Research project

Natural flood management to reduce flood risk and restore Eddleston Water for community and wildlife

Natural flood management (NFM) can help us adapt to climate change, reducing flood risk and conserving habitats, while sustaining farming livelihoods. We are testing this at Eddleston Water, within the Scottish Government’s research programme on the effectiveness of catchment-scale NFM measures.

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Start date

January 2009



The Scottish Government

EU North Sea Region Interreg Building with Nature programme

Scottish Environment Protection Agency (SEPA) Water Environment Fund

A range of other public and private sources

The Eddleston Water was severely straightened at the start of the 19th Century to enable the building of a road to Edinburgh. This, followed by agricultural drainage, the building of a railway and other land use changes across the 69km2 catchment, resulted in increased flood risk downstream, and habitat loss and degradation.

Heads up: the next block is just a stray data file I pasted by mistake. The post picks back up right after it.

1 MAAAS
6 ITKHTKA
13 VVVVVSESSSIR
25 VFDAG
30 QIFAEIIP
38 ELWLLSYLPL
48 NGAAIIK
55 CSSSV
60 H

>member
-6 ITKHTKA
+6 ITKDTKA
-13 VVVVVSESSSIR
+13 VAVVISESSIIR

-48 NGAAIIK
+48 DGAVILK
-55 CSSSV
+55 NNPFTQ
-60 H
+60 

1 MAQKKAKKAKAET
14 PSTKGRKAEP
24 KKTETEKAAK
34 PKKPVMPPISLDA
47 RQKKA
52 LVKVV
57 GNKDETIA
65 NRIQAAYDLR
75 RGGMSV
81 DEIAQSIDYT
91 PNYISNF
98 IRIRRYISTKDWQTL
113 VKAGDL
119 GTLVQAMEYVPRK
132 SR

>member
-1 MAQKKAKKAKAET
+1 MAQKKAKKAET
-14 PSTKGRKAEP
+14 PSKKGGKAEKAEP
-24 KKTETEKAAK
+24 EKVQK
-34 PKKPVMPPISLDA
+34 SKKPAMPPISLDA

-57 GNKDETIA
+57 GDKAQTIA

In this partnership project, led by Tweed Forum, we have worked with 20 farmers since 2012 to plant over 330,000 native trees across 207ha, restore 3km of meanders along the river, create 30 new ponds and wetland storage areas, and installed 116 high-flow log structures. The introduction of these NFM measures is supported by a comprehensive network of hydrological and ecological monitoring. Empirical results show that these changes can reduce flood impacts and provide new habitats for wildlife, including spawning areas for salmon. Further hydrological modelling is helping extend this knowledge, making it relevant to other locations. We also gathered evidence to inform our understanding of the impact, costs and benefits of introducing NFM measures here and elsewhere across the Tweed catchment, including ecosystem services and detailed surveys of farmer attitudes to NFM.


Project lead(s)

Dr Andrew Black

External team members

Chris Spray (former member of staff)

Tweed Forum

The Scottish Government


Scottish Borders Council

British Geological Survey

The local farmers and community are key collaborators